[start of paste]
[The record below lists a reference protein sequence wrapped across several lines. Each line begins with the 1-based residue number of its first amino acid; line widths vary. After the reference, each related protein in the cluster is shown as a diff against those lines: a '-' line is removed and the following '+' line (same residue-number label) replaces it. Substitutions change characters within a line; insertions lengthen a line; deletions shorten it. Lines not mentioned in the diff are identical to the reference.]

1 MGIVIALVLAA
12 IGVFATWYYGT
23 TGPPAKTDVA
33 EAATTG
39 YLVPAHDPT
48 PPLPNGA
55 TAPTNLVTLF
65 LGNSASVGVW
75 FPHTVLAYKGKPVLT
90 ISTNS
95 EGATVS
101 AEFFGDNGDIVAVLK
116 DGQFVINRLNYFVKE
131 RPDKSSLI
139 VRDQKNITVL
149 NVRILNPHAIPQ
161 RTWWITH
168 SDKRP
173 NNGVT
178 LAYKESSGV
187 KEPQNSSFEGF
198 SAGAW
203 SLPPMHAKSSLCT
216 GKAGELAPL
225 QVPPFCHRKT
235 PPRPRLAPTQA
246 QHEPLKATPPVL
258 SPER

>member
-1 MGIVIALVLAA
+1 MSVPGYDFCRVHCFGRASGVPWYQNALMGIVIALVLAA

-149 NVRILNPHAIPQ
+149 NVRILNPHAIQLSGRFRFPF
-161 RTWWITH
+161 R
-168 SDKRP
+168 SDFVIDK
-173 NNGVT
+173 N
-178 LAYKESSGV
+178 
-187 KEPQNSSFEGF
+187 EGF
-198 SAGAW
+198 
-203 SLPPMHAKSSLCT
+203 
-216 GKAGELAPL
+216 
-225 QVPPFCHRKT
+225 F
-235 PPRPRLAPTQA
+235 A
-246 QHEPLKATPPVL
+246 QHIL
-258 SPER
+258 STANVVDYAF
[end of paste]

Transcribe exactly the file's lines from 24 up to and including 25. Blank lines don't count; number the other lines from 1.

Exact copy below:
203 SLPPMHAKSSLCT
216 GKAGELAPL